Marilyn and Ron Saland, Scarsdale, N.Y., supported the show’s design theme with a set of four Thonet side chairs, labeled under the seats and all original. The pressed wood seats had a faux alligator texture. Setting the chairs off with a background of colors were a couple of mounted quilts. One was a graphic crib quilt, mid-Twentieth Century or earlier, a patriotic piece filled with Uncle Sam figures, stars and bars. The other was a Nineteenth Century star quilt that had come out of a house in Essex County, N.J.
A wall full of gleaming copper greeted showgoers in Diane Davis’s display. Doing business as D&D Antiques, the Newtown, Conn., dealer assembled pieces such as ladles, pots with covers and dishes, along with down-filled pillows with bullion fringe, an Edwardian silverware chest, circa 1910′0, and majolica teapots mounted as lamps newly wired and with silk shades. Also in the space along the corridor walls where Davis had set up was a set of Wedgwood “Noma” Nineteenth Century plates, a Bjorn Wiinblad vase for Rosenthal and a whimsical pair of Chinese lamps with frogs on metal and wood bases with silk shades, circa 1930‴0.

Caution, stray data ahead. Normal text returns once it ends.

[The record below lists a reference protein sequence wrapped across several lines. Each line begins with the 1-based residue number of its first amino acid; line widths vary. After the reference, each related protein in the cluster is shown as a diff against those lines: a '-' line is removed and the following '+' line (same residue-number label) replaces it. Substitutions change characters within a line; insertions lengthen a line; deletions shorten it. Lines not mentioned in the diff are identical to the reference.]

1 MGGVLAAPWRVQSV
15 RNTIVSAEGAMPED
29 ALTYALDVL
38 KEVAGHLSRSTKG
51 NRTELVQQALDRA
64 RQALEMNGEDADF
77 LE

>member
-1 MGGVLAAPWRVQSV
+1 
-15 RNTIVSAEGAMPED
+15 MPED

“The best copy I have ever seen,” is how antique prints and maps specialist Frank Oppel, Stamford, Conn., described a map of Venice by Luigi Querci, 1891. What was essentially an inexpensive tourist map of the canal-crossed city had been stabilized on rice paper and the colors were strong. Other standouts displayed by Oppel were a Harper’s Weekly print of the start of the Race for the America’s Cup on October 5, 1893 and a map of the mouth of the Connecticut River and Saybrook Harbor, 1838.
Last year, six murals created for a Works Progress Administration project in the 1930s and 1940s at the University of Rhode Island and thought lost for decades were rediscovered during a $1.5 million renovation of Edwards Hall funded by federal stimulus money. The murals were painted by artist Gino Conti (1900‱978) of Providence. The resulting new interest in this artist prompted Steve and Doris McKell, co-owners of Tradewinds Fine Art, Narragansett, R.I., to bring a work by Conti, titled “Culture in Crisis,” which had been exhibited at the Providence Art Club. Also prominently displayed here was a standing female nude by Blanche Rothschild (1893‱988), an artist whose works are in the collection of the Museum of Women Artists in Washington, D.C.
Folk art fans had much to savor in looking over the collection of Marvin and Leslie Wies. The Baltimore, Md., couple were participating in this show for the second time, but they have been assembling their collection, heavy in Americana and primitives, since 2001. An industrial folk art piece crafted of 100-year-old eel spears and sheet metal from the 1940s-50s was one eye-catching piece. Another was a pair of trumpet swans, circa 1890‱920, that had once graced the collection of the Mary Merritt Toy and Doll Museum in Douglasville, Penn., which closed in 2006.
For additional information, www.newcastlehistoricalsociety.org or 914-238-4666.
5 Church Hill Road / Newtown, CT 06470
Mon - Fri / 8:00 am - 5:01 pm